The system provides more control over the product for the vertically challenged in uncontrolled environments. Painters like to use Advance on kitchen cabinet repaints and areas where more regular use occurs. It’s common to see guys laying cabinet doors flat to spray to avoid sags, but that is not necessary with our system.
If you’re looking for a durable trim paint, the decision is more difficult than ever with a new generation of products from Sherwin Williams, Benjamin Moore and BEHR. Yes, BEHR has a waterborne alkyd too. (product No. 3900) All three offering incredible performance and the widest set of features ever before seen in water cleanup products. But, inevitably, each brings its own unique strengths and weaknesses. With Advance, you are somewhat tied to thinner coats. In other words, another brand could allow you to apply a wet film twice as thick essentially accomplishing the equivalent of 2 coats of Advance in one coat of the other.
Advance is a nice product but the TDS clearly states the product is situational and to get the best experience with Advance, it should be applied within Benjamin Moore’s “optimum” guidelines discussed in the guide below.
The crisp sharp lines seen in the photo at the top of the page produce an overall appearance homeowners always comment on. Sharp blue dotted lines reflect the pale blue sky coming through the window blinds from 6 feet away. The darker shading between the blind slats can also be seen—pretty impressive.
We maintain a high level of standards and push production, efficiency and ‘quality of finish’ to extremes. Collectively, our systems quickly expose weak standards and old school 80’s mentality. Advance in its current release would never have received the go-head from us, but that’s not to say you would not be able to produce exceptional results, we certainly did—although, not how we need to.
We’re a painting company moving progressively forward. To take any steps backwards in quality and efficiency today would be foolish. We liked the old days of Satin Impervo oil on everything—but not that much to re-live that experience all over. Paint contractors know painting is a competitive business. As much as we take pride in our business being built on 95% referrals all year round—we are not excluded from competitive pricing at times.
The bottom line here is, other options. If for example option #1 and option #2 were equal but from different paint brands, both have weaknesses but one allows you to produce the same finish as the other in under 2 hours vs 2 days, maybe 3…. (we paint entire houses in 2 or 3 days) I can only conclude—keeping it real here—I would opt for the faster option even if that option was twice the price of the other. In our feasibility study submitted to Benjamin Moore 12 years ago—it read… “we would pay $50 a gallon if the paint did what we need it to.” Back then, we were paying less than half that for a gallon of paint and shopping other options because the paint was costing us money to use.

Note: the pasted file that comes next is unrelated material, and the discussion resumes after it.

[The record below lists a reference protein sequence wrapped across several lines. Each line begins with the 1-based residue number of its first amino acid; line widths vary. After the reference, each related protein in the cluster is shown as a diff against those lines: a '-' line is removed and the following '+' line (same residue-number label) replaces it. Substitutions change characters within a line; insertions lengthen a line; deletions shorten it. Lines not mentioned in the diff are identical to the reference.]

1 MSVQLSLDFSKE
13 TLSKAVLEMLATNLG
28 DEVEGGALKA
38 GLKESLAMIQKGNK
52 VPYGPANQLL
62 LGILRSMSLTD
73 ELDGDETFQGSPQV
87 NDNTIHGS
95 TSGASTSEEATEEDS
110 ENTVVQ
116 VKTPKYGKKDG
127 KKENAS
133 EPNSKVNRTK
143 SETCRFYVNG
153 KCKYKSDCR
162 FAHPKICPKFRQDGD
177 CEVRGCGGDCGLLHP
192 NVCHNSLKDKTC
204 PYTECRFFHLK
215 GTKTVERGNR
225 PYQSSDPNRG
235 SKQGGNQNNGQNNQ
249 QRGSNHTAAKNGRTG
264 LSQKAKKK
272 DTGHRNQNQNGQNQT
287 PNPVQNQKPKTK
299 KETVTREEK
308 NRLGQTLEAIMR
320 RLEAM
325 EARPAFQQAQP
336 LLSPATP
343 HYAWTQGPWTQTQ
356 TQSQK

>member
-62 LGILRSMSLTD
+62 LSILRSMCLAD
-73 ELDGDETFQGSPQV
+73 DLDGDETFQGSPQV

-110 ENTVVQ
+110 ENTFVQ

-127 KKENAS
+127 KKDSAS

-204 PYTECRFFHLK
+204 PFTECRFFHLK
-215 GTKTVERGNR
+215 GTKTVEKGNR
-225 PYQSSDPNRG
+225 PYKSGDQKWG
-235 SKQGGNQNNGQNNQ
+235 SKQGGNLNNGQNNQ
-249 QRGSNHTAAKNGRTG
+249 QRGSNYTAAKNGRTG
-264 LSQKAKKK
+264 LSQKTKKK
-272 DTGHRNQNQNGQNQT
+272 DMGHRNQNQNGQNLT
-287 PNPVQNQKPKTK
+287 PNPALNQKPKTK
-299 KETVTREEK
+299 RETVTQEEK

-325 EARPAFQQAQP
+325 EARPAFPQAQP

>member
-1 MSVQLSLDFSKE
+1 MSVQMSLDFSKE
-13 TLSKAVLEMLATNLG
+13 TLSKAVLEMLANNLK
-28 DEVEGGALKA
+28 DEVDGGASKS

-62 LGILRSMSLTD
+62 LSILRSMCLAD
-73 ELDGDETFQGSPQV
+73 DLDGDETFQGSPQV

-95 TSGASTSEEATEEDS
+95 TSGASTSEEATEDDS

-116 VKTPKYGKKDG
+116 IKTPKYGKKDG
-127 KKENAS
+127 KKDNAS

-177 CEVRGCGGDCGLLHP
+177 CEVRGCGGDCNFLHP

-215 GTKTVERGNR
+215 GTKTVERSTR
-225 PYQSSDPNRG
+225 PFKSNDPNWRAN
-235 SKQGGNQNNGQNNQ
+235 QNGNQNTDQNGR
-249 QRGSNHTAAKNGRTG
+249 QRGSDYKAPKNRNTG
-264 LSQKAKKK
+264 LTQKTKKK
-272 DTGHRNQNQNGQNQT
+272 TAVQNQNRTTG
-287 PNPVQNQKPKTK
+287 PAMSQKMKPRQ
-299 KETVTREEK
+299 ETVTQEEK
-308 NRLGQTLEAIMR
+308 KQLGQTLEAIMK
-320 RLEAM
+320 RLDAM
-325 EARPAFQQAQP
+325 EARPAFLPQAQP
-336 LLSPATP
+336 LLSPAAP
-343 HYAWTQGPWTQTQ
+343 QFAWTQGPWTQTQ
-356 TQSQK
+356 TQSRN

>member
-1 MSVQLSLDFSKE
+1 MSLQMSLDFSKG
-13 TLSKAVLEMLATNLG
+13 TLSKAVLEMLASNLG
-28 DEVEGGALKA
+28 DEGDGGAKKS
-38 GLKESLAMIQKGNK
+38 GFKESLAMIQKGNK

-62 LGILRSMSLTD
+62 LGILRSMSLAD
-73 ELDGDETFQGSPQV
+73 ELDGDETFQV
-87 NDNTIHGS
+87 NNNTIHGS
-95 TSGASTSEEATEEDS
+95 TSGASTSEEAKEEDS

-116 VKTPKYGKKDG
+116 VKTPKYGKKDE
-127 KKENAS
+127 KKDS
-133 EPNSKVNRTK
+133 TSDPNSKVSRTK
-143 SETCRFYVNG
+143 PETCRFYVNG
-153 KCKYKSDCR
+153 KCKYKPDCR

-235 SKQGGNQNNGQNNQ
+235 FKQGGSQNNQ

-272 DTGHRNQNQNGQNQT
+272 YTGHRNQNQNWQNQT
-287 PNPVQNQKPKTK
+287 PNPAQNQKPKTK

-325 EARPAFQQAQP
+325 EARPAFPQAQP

When it comes to labor and moving quickly to the next job, price of paint is almost irrelevant.
Our systems and deadlines demand more out of product especially in the price range of Advance combined with the recommended Advance alkyd primer 790. The Advance system would push jobs further out unnecessarily and would certainly increase lead-time to completion-time as well as holding up other systems dependent upon trim and woodwork being completed. That is a system that would never work with our efficiency. Just some food for thought, because you are not likely to find that position anywhere else. Going to bat for industry standards with a pissed off homeowner can be an epic fail—its not always difficult to take sides. It’s our job to exceed those standards and make sure the product we sell keeps our customers happy and keeps the referrals coming.
It is rare to find carefully designed paint products that deliver. Having a significant difference that matters in the industry is critical. Fine tuning any product is a process involving a reduction in variables by a systematic and analytical deduction of competing forces. I know from working with companies and paint contractors just how rare it is to find product, systems or solutions that deliver any real impact. Every company must ask whether you have one—if you don’t, create one.
Our industry is polluted with excessive knock-off products, copy-cats and products with no real purpose behind their design—many far from innovative. In order to reshape the industry, the process would involve the elimination or subtraction of almost everything that currently exists.
Learn more about our standards, add Jack Pauhl on Google+ and get in our circles. We talk about getting jobs done right and fast while taking quality to new standards.
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Discover tips and tricks for achieving silky smooth hand brushed finishes with Benjamin Moore Advance 792 Satin in this unique, simple to follow, product specific, HOW TO Guide.